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Milwaukee County, where Darrell Brooks allegedly plowed his car through a Waukesha Christmas parade, has long downplayed violent crimes, according to an expert in Wisconsin.
“The charges [in Milwaukee County] downplay the severity of the crime,” Bill Osmulski, a researcher at the Wisconsin-based MacIver Institute, told Fox News. “A real popular one that I’ve come across is second-degree reckless endangering of safety.
“There was a man who was in Milwaukee County courts for a hearing. He had snuck a handgun into the courthouse,” Osmulski said. “He walks out of the courthouse, pulls out the handgun, shoots somebody twice right there in the street outside the courthouse.
“He is charged with second-degree reckless endangering of safety.”
Brooks faces that same charge in a separate case in which he’s alleged to have run over a girlfriend. Brooks now faces first-degree intentional homicide charges over the six killed in the Christmas parade tragedy, which also injured 60.
Waukesha parade suspect Darrell Brooks arrives in court for his arraignment.
“Since then, obviously we had the Darrell Brooks situation in Waukesha,” Osmulski told Fox News. “The big part of that story was that he was out on $1,000 bail. What did he do? He ran his girlfriend over in an SUV, and that was charged as second-degree reckless endangering of safety.”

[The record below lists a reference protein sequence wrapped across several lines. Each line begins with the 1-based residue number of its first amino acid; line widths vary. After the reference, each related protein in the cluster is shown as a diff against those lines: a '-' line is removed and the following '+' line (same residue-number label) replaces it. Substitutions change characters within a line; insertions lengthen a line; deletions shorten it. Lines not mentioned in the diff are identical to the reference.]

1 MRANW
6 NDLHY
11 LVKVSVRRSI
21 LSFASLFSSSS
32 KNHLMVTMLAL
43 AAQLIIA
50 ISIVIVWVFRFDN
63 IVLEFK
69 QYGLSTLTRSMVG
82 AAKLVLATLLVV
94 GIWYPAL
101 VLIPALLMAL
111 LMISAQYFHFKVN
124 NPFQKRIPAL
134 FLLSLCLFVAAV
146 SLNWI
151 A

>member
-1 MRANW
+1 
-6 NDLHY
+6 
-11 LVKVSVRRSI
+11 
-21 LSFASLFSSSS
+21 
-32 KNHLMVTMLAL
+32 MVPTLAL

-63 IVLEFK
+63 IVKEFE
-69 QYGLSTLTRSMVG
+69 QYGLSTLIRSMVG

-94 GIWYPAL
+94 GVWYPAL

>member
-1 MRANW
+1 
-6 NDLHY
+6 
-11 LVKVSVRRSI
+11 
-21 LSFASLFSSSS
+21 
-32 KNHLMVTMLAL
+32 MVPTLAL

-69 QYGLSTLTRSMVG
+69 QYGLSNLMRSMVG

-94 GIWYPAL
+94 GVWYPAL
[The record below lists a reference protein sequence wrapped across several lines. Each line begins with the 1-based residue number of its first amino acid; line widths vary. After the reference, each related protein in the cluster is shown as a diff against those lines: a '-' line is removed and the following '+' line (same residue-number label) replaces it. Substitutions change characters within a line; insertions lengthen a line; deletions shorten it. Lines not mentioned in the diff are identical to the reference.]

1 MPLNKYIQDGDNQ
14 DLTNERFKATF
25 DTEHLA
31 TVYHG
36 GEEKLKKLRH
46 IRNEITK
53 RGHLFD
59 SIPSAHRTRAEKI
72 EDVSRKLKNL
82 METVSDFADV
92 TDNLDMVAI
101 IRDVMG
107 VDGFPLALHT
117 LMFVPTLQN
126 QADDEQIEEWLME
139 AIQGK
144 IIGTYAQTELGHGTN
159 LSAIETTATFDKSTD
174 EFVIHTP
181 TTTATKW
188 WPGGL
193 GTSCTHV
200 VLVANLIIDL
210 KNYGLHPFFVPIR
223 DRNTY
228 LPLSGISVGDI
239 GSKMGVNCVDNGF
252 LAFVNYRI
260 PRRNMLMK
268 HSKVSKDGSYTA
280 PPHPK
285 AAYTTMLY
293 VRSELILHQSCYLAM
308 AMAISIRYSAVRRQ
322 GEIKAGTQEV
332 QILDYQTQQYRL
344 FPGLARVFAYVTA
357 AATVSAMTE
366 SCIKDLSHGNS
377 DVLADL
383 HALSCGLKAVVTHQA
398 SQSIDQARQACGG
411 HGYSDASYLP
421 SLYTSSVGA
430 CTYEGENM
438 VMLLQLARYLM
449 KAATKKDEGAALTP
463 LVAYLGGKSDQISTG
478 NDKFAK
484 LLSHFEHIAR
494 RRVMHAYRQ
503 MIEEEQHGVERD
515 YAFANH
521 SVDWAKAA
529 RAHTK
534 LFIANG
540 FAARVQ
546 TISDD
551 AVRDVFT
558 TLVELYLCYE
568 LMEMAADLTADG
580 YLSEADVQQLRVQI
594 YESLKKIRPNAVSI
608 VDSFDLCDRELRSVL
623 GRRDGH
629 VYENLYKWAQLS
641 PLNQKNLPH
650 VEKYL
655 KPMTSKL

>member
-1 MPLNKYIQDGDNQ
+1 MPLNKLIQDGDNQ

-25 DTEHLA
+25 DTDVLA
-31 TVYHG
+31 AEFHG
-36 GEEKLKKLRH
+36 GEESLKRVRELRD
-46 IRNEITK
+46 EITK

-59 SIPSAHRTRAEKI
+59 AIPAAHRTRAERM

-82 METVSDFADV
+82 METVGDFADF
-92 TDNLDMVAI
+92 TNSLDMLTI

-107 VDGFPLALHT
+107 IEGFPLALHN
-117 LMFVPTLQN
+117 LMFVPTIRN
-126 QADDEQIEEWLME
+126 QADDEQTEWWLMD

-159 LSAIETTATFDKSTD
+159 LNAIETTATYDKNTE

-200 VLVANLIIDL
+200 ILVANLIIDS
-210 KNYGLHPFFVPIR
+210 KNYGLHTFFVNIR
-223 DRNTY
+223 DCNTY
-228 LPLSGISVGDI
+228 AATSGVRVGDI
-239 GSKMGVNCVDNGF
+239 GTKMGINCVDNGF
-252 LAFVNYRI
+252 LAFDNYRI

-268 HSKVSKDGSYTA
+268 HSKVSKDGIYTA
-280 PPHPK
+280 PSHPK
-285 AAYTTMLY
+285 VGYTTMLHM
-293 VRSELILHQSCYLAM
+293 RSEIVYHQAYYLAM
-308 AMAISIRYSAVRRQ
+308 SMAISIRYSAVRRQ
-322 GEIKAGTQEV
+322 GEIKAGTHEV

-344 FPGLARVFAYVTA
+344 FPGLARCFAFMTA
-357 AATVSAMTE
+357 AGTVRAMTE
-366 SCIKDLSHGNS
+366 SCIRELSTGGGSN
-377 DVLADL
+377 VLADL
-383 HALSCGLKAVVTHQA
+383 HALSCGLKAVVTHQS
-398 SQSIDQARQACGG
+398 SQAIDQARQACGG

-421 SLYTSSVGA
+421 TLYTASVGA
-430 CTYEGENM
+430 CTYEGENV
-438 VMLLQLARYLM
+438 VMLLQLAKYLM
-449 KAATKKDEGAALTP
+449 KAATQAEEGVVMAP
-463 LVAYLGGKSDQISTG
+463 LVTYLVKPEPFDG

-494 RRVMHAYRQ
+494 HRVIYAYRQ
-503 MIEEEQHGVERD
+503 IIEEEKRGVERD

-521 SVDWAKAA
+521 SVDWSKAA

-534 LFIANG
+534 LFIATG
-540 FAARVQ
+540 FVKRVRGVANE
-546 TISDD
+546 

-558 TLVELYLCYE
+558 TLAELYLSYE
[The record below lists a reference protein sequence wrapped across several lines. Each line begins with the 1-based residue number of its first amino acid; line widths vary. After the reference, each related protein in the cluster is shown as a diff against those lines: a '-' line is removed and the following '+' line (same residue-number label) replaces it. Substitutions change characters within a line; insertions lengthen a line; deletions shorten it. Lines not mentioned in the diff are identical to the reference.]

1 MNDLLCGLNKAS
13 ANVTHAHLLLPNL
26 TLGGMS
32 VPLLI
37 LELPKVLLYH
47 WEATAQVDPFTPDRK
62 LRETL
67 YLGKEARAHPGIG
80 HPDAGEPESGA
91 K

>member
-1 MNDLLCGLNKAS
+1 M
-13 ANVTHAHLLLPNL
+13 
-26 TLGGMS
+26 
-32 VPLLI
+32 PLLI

“Those are two crimes where a layperson might say, ‘That sounds like attempted murder to me,’ but in the Milwaukee County court system, that’s second-degree reckless endangering of safety,” he added.
Darrell Brooks, Jr. (Waukesha Sheriff’s Department)
“That’s also not the first time Darrell Brooks has been charged with second-degree reckless endangering of safety,” Osmulski told Fox News. “July 2020 – just a year ago – he got two counts of second-degree reckless injury involving a firearm.
“Now, we’ve already established that shooting somebody in the street in Milwaukee County counts as second-degree reckless injury, so that opens the door to all kinds of heinous crimes that could have been committed under that charge,” Osmulski added.
John Chisholm, the Milwaukee County district attorney who requested the $1,000 bond for Brooks, said Thursday that the low amount was a “human error.”
Chisholm said the assistant prosecutor who reviewed Brooks’ case involving Brooks’ girlfriend was also juggling a jury trial and two dozen felony cases, CNN reported.
Brooks’ rap sheet spanned 50 pages when he made the low cash bail.
Milwaukee County District Attorney John T. Chisholm (https://county.milwaukee.gov/EN/District-Attorney/Administration)
The prosecutor saw Brooks’ $500 bail for a previous reckless endangering charge and doubled the bail for the incident involving his girlfriend, Chisholm said.
The DA further chalked up the error to the prosecutor not having access to a risk assessment report that JusticePoint, an outside nonprofit, prepared, according to court records. The risk assessment identified Brooks as a severe risk.
JusticePoint co-founder Edward Gordon told Fox News his group does not take an official stance on what is or is not an appropriate bail amount as company policy.
The Milwaukee County DA’s office did not respond to a Fox News request for comment on how the office considers the risk assessments. The inquiry was sent before Chisholm’s explanation on the low bail amount.